Emanuel’s program began in the spring of 2016 with a $600,000 in taxpayer money to help homeowners.
The money for the city program is replenished by the mortgage companies selling those loans to investors, so there’s more money available for additional homeowners.
The county began a similar program in December 2016.
Both programs are administered by George K. Baum & Company, which also has helped governments borrow money to pay for a wide range of projects in Chicago, including the renovation of Soldier Field.
Emanuel’s home-buyer assistance program is open to any prospective Chicago homeowner whose household income is no more than $131,775.
The county program is open only to suburban home-buyers.
Applicants for the programs must work with one of the 27 lenders approved by the city or the 10 lenders in the county program. They don’t have to be first-time home-buyers, but they can’t own any other home at the time they receive the assistance.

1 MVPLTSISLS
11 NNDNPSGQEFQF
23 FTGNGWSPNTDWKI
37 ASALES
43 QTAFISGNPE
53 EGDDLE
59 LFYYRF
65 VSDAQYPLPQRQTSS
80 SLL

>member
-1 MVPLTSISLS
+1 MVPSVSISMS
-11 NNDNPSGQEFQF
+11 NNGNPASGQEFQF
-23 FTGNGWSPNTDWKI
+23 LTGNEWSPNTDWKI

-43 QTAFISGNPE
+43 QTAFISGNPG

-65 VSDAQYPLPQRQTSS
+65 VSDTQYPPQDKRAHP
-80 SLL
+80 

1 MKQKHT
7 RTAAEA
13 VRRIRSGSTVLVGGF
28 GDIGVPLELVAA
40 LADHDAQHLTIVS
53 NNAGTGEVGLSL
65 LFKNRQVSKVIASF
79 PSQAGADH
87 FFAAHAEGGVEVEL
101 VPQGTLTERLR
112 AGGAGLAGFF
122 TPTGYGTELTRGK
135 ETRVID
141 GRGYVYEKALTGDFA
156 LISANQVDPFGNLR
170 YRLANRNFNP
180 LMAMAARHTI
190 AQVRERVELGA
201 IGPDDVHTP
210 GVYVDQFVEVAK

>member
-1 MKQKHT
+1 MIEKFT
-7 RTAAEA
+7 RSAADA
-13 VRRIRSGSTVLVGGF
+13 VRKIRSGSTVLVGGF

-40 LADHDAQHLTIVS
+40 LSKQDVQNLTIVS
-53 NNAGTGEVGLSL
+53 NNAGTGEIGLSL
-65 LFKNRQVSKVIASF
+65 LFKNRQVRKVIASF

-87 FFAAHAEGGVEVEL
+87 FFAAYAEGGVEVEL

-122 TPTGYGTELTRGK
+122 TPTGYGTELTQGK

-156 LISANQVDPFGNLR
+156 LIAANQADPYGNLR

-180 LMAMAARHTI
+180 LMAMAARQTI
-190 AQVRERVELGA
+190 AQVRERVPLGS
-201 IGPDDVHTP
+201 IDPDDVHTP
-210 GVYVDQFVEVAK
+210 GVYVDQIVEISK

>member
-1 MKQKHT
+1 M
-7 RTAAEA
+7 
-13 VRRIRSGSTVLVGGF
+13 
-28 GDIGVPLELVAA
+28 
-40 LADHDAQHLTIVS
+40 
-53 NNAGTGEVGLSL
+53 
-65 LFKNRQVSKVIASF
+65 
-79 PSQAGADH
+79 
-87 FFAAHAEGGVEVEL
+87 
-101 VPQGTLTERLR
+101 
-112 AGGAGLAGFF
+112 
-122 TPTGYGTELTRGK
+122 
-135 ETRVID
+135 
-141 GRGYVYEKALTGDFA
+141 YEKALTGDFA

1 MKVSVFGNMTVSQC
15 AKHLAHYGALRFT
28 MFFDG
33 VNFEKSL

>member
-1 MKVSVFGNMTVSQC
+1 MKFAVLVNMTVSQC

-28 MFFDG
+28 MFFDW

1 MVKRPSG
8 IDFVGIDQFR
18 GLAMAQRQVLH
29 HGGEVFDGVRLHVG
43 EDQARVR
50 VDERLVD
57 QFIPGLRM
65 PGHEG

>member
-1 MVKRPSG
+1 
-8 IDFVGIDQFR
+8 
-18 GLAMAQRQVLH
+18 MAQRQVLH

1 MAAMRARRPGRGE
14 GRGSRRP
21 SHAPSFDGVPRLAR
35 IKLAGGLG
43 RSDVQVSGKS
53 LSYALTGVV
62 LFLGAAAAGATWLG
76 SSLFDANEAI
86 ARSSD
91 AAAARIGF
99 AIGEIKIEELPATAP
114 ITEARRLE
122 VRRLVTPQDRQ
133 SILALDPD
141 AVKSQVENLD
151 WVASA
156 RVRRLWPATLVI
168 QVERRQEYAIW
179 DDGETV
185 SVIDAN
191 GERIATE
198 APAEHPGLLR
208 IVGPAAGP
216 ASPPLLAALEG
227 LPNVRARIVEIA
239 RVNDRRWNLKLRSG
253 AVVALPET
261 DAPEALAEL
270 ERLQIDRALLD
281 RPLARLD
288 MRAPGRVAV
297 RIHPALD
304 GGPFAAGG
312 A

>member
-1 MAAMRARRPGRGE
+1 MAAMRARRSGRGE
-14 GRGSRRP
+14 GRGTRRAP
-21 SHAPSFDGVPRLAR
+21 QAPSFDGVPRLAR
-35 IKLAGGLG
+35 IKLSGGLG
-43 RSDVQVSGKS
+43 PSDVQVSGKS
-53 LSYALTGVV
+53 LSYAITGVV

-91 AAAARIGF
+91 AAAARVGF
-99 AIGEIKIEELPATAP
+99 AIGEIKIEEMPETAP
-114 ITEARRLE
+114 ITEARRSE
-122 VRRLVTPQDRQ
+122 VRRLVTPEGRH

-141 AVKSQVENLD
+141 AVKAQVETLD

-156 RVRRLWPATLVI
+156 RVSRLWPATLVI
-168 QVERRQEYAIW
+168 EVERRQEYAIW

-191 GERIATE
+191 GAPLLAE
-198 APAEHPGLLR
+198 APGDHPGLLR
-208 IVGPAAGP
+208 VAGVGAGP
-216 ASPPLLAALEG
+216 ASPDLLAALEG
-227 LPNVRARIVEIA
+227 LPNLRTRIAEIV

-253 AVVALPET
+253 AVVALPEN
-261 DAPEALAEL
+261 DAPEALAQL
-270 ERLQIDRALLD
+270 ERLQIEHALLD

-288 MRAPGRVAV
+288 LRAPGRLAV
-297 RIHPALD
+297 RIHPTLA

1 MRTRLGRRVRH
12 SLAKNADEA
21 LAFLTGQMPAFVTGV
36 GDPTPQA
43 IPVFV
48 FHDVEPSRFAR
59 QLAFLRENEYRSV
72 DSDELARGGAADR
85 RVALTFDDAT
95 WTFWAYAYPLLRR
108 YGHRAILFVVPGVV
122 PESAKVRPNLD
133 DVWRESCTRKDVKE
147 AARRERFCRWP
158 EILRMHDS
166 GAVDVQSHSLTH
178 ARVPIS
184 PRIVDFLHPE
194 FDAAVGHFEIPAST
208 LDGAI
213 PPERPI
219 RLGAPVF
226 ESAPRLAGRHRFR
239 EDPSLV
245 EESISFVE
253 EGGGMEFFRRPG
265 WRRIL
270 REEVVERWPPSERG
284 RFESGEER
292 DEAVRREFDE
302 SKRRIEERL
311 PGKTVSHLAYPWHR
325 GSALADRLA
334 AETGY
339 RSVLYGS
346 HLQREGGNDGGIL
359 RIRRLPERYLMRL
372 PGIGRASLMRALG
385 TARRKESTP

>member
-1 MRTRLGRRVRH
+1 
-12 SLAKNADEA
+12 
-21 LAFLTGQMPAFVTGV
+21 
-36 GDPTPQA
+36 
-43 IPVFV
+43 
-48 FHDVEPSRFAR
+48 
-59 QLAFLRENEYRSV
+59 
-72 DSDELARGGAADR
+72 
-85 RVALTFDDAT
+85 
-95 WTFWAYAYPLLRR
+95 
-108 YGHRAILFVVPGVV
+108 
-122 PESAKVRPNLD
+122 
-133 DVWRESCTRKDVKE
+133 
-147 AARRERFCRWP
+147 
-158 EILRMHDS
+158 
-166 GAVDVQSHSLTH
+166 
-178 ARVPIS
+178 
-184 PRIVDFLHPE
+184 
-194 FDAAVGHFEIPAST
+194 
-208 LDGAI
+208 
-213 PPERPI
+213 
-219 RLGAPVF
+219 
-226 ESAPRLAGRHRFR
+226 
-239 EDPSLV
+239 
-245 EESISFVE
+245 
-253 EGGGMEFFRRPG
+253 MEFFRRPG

Borrowers in both programs must obtain a 30-year mortgage to receive a grant. The grants are for as much as 7 percent of the total loan. The programs let people buy a home with almost no money down: Buyers have to put in just $1,000 of their own money or 1 percent of the purchase price, whichever figure is lower.
One buyer in the city’s program was foreclosed on in April, less than 10 months after buying her home, records show. She had gotten a grant from the city of $5,891 toward a $150,000 home on the Southwest Side.
The lenders determine which applicants get the government assistance from both housing programs.